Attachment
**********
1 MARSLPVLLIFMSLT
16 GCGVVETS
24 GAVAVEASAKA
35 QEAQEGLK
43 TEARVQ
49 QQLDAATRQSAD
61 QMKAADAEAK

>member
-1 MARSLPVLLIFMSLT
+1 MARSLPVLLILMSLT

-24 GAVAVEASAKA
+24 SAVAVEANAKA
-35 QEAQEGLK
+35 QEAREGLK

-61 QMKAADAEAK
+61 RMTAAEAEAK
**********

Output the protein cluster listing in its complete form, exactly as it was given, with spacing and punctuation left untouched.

1 MARSLPVLLIFMSLT
16 GCGVVETS
24 GAVAVEASAKA
35 QEAQEGLK
43 TEARVQ
49 QQLDAATRQSAD
61 QMKAADAEAK

>member
-1 MARSLPVLLIFMSLT
+1 MARSLPVLLILMSLT

-24 GAVAVEASAKA
+24 SAVAVEANAKA
-35 QEAQEGLK
+35 QEAREGLK

-61 QMKAADAEAK
+61 RMTAAEAEAK